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Chamber constructs essential Mechanised Water System for Ullo SHS

Students and staff of the Ullo Senior High School in the Jirapa District of the Upper West Region have expressed delight at the commissioning of a mechanised water system for the school. The water system, which is expected to markedly improve access to potable water for the students and staff, was funded by the Ghana Chamber of Mines.

The Ullo Senior High School, which has a population of 1,062 students with majority being females, has been grappling with the unavailability of water for over a decade. Students have to walk for nearly two kilometres to have access to potable water; a situation, which had adversely affected teaching and learning in the school as well as the health and sanitation of the students.

According to UNICEF, Ghana has made significant progress providing access to improved water sources to 80% of the population. However, despite these successes, five million Ghanaians still use water from unsafe sources. Studies have also shown that the availability of water reduces sanitation related morbidity and mortality in especially children. Further, clean water for hand washing can reduce diarrhea and pneumonia by up to 50%.

It is for this reason that the Chamber took up the challenge to construct the water system following a request by the Chief of Tuopare in the Ullo Traditional Area, Naa Basing Naa III, who lamented the negative impact of the lack of water on especially the female students. He applauded the Chamber and its members for what he described as “a humanitarian support” for the school. He indicated that he was particularly delighted for the students who will now have the “peace of mind to focus on their studies and compete with other schools for laurels in their final year examinations.”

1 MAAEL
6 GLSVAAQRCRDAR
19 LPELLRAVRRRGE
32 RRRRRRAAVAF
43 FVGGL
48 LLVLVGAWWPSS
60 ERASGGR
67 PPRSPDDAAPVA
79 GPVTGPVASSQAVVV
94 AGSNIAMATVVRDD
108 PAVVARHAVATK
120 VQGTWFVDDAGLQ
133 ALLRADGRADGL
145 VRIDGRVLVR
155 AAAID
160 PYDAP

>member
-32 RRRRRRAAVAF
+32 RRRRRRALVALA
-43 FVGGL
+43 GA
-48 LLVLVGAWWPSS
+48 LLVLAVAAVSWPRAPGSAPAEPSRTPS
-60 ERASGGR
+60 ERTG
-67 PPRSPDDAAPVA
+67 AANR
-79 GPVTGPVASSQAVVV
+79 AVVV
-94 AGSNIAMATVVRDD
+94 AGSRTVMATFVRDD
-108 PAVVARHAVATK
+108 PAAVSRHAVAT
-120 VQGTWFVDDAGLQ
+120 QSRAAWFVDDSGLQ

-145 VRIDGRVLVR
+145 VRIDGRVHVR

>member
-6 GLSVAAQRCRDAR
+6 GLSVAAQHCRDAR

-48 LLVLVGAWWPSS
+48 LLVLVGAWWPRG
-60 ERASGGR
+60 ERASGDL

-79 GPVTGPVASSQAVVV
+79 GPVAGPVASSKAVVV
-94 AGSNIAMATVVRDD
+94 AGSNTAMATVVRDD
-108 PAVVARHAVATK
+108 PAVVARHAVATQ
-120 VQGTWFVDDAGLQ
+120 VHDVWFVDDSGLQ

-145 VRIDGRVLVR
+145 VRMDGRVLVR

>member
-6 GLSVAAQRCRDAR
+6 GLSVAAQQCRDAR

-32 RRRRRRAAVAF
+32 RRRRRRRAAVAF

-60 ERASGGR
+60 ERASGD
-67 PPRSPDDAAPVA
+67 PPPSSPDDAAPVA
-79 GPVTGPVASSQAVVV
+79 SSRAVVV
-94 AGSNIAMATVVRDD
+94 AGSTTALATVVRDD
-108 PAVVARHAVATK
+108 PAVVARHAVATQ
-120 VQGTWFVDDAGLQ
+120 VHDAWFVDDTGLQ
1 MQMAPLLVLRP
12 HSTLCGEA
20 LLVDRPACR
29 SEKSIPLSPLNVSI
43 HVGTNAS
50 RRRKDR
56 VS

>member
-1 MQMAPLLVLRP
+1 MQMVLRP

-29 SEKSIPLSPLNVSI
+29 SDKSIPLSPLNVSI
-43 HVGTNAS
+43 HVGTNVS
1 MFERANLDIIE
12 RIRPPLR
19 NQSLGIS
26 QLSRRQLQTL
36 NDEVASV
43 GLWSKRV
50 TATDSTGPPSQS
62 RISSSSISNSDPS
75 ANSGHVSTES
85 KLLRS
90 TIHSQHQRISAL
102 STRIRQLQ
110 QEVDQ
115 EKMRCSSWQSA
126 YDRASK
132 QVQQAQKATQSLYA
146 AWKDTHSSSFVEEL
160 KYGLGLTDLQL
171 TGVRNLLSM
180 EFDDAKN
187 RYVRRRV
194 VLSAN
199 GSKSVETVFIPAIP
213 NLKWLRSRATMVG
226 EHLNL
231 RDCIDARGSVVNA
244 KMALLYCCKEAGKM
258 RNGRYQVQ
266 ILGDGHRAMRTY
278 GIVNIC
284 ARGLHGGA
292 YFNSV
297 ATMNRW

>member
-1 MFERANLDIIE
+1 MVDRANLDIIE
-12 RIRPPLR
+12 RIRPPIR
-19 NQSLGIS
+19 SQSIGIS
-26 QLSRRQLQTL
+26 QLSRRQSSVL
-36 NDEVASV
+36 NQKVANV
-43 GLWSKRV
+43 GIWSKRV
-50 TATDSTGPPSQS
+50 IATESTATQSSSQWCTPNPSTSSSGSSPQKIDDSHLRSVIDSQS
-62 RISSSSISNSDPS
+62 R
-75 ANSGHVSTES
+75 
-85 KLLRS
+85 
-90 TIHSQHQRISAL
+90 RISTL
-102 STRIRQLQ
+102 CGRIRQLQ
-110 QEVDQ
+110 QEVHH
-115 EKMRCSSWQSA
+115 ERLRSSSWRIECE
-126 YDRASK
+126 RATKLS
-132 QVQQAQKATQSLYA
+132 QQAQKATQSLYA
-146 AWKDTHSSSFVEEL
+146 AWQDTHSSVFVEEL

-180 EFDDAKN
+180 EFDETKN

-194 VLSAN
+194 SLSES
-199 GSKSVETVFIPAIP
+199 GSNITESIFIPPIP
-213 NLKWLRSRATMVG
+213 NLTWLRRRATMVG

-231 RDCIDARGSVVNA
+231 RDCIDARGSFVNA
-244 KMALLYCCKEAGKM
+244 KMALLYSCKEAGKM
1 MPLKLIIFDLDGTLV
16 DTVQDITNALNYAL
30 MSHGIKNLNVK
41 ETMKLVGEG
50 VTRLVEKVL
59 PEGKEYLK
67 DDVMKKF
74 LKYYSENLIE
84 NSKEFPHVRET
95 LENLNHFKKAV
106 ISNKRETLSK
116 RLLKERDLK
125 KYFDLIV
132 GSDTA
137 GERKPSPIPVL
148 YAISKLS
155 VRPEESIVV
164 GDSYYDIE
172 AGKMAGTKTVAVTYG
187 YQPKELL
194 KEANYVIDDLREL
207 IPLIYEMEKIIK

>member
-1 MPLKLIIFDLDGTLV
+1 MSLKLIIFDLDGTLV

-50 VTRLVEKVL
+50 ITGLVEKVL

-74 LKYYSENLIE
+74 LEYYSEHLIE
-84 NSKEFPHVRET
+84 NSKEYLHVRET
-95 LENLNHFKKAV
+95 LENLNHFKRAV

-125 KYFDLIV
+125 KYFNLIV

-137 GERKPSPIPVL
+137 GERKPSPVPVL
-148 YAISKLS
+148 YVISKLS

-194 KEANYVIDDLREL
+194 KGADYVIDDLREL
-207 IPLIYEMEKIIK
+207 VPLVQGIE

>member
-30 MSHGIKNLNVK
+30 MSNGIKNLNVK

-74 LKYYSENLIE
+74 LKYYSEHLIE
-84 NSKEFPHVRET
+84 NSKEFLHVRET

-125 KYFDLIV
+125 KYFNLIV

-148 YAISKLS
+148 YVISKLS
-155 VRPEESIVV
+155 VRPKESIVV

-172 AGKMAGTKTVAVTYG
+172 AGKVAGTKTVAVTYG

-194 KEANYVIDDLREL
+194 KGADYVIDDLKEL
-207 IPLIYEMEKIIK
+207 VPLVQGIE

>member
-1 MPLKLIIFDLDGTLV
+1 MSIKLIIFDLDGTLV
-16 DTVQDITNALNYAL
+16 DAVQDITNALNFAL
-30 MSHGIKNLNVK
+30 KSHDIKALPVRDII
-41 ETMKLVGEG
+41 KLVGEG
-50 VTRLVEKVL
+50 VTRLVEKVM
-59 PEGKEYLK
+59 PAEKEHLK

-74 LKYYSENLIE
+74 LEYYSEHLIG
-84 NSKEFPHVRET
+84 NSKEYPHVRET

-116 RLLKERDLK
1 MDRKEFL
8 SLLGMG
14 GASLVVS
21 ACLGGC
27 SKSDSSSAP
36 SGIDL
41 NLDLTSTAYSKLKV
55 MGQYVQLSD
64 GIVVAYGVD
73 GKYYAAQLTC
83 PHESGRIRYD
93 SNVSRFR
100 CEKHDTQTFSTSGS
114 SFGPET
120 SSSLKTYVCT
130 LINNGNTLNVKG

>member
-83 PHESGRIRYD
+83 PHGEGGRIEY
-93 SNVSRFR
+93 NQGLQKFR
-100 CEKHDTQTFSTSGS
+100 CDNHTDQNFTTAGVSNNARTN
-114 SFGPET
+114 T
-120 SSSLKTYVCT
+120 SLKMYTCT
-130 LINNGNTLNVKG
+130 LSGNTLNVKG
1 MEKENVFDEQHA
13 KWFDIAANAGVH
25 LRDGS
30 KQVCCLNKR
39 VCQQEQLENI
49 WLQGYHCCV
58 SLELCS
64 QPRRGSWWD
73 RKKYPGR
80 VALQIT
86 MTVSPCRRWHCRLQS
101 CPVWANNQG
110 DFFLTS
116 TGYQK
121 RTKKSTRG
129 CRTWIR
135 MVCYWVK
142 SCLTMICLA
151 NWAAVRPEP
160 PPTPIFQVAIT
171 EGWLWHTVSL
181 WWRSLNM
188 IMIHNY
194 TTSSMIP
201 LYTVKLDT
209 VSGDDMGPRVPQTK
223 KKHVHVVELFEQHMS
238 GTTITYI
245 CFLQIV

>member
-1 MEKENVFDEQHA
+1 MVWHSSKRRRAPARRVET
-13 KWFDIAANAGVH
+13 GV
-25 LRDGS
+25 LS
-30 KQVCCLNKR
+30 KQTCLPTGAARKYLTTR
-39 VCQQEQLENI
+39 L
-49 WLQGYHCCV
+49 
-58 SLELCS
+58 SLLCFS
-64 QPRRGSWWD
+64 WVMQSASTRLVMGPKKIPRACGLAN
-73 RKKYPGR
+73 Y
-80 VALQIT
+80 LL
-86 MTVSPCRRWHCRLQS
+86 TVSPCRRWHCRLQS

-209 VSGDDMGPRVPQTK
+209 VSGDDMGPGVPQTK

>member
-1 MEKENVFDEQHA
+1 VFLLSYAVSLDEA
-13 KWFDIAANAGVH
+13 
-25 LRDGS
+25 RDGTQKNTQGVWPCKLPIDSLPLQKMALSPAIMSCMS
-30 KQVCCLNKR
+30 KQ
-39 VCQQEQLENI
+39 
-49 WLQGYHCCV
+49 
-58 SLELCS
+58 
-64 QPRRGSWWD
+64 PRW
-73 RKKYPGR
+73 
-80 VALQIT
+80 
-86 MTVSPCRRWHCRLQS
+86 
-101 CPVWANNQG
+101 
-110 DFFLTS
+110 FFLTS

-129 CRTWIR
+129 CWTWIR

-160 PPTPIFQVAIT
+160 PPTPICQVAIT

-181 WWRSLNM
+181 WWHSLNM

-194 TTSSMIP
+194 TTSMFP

Commissioning the project on behalf of the Chief Executive Officer of the Chamber, the Director of External Relations and Communications, Mr. Ahmed D. Nantogmah, stated that the Chamber and its members “continue to prove that sustainable mining is about people and their livelihoods. There is a need to therefore reiterate the fact that the mineral resources of the nation belong to every one of us and therefore it behoves the state to ensure Ghanaians benefit from the revenue obtained from mining.”

Mr. Nantogmah urged the school’s authority to immediately form a sub-committee made up officials of the school – students and staff – as well as the local assembly to adequately maintain the facility.

Commending the Chamber for the project, the Paramount Chief of the Ullo Traditional Area, Naa Alhaji Baburonon Amadu Seidu II, stated that the facility was “first of its kind” in the community, and is expected to benefit the school immensely.

“After several attempts to provide water to the school, there has finally been a breakthrough to enable the students focus on their studies,” he averred.

He called on other groups to come to the aid of the community to support the development agenda of the people.

Head master of the Ullo SHS called on the beneficiaries to own the facility and use it as though it was built with their resources. “That way, you will not misuse it and will ensure that it is running as efficiently as possible.” He assured the chiefs and people of their commitment to keep the facility operational through a regular maintenance regime.

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